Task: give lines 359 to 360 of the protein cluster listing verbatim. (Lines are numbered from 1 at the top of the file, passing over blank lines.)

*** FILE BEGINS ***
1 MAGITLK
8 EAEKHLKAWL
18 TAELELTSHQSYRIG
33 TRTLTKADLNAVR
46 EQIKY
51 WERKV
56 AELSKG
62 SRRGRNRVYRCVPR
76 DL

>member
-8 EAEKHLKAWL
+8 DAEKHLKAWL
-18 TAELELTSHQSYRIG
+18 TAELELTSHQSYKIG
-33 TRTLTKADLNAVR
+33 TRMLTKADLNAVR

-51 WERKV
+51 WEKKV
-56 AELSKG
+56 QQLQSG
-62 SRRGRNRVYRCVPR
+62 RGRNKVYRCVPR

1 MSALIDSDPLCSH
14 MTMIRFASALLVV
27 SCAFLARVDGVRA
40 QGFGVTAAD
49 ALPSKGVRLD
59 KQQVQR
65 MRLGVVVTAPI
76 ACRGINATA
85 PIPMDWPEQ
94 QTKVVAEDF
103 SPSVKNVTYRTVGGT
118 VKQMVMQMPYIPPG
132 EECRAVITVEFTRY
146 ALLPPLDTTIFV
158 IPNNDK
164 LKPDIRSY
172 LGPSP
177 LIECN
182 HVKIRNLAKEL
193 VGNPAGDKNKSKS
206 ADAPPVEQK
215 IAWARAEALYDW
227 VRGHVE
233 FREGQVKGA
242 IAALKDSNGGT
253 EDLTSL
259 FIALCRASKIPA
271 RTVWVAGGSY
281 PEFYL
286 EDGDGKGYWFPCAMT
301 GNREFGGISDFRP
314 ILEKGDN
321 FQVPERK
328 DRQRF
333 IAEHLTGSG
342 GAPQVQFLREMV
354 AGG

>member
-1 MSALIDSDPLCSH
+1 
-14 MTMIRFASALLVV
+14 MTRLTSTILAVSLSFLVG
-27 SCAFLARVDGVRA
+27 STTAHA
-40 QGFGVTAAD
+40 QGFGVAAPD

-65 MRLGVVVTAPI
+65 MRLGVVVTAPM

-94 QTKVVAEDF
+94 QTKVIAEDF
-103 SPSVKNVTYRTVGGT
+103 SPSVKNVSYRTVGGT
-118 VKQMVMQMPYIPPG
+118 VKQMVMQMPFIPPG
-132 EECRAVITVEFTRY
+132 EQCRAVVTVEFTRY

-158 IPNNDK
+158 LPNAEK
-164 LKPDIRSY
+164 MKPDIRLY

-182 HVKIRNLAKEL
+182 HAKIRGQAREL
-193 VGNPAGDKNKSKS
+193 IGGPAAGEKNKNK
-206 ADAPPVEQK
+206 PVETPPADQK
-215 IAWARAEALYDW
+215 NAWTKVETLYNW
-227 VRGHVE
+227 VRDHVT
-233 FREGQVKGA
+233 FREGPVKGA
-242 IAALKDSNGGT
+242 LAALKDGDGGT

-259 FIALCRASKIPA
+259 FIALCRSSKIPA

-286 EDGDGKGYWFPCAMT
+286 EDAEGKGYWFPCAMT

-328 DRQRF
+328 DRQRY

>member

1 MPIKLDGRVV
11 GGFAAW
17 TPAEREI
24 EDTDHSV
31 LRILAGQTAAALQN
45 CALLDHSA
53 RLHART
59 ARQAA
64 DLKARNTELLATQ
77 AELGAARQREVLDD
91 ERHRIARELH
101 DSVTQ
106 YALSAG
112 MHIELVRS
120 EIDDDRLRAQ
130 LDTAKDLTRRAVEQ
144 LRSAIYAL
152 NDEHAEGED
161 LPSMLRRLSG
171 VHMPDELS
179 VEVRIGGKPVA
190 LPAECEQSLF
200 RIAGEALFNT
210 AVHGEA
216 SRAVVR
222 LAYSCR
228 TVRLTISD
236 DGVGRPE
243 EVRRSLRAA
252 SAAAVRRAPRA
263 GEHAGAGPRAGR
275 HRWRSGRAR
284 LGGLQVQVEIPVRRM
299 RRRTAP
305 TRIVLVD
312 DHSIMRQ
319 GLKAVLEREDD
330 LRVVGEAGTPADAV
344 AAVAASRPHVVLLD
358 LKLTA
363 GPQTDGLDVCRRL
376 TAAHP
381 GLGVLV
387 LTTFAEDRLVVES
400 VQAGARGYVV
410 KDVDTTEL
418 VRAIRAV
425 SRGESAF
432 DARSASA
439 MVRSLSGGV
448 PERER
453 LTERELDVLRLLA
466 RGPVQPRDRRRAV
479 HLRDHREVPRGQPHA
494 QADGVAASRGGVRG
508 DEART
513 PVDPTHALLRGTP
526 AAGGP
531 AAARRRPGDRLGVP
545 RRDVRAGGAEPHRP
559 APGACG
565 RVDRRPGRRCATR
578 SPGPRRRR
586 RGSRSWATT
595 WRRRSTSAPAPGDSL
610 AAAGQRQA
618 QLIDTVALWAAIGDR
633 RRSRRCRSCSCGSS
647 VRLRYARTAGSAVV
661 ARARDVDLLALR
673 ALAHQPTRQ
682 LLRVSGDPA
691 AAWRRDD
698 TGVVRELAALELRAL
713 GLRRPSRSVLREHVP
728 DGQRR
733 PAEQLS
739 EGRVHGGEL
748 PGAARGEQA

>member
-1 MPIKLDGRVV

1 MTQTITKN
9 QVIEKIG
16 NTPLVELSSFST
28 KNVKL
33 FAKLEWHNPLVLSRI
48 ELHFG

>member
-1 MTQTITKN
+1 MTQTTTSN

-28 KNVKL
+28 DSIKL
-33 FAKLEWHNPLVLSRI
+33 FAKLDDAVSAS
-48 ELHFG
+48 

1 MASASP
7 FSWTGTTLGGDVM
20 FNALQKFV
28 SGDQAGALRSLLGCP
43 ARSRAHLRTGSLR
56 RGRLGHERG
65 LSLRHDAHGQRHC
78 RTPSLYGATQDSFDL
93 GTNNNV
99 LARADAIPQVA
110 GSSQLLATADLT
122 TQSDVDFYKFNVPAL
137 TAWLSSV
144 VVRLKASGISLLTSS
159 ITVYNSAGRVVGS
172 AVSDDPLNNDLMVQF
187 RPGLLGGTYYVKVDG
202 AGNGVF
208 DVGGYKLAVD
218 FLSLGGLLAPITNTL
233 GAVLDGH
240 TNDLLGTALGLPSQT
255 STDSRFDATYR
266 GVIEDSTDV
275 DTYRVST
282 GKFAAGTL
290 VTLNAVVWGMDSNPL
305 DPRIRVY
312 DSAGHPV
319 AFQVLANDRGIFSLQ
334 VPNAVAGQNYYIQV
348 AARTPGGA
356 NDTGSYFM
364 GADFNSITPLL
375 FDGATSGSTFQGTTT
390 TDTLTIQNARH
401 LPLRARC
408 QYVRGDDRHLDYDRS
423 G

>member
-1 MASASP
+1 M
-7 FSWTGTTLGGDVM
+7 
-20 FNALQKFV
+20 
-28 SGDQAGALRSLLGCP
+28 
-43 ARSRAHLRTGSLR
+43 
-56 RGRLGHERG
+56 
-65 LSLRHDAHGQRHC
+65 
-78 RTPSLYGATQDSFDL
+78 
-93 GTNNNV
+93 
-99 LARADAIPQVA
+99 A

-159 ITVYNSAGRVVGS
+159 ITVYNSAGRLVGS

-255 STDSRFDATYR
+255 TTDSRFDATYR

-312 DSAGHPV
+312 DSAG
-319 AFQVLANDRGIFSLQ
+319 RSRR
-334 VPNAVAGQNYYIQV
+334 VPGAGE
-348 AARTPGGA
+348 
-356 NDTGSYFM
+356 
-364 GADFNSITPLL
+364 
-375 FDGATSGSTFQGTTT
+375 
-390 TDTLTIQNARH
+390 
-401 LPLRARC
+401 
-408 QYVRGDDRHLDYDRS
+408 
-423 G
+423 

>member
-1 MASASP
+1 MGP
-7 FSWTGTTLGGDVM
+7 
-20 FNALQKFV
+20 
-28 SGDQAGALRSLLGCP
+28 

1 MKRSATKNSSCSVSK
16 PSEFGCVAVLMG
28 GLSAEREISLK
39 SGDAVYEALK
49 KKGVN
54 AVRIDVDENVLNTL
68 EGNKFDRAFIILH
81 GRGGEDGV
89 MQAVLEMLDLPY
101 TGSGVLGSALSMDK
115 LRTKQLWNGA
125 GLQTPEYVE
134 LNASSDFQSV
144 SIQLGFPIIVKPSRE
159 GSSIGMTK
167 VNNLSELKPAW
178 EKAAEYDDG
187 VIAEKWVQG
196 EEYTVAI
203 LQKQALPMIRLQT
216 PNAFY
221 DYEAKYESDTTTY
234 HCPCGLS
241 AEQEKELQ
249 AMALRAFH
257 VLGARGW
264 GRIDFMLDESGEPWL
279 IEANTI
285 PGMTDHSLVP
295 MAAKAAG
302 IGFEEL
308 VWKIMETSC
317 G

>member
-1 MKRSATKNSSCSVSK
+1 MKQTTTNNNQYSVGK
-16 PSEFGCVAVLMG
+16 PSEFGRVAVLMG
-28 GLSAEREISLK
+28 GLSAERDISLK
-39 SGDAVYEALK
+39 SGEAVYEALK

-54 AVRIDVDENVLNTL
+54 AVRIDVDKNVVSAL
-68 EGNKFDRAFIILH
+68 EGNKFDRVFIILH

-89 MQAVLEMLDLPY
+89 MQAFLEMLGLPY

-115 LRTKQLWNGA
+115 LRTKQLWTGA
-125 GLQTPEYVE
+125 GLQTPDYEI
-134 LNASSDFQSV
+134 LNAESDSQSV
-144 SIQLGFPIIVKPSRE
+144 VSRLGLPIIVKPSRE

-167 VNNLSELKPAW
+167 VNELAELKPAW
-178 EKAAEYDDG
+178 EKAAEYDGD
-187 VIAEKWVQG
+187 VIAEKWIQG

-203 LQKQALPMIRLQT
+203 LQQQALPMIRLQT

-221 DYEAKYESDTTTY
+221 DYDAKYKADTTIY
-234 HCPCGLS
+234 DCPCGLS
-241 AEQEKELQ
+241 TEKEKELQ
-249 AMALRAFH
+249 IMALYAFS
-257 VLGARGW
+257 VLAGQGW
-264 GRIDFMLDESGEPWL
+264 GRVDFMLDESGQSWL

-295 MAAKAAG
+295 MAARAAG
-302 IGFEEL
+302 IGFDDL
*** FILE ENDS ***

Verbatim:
-221 DYEAKYESDTTTY
+221 DYDAKYKADTTIY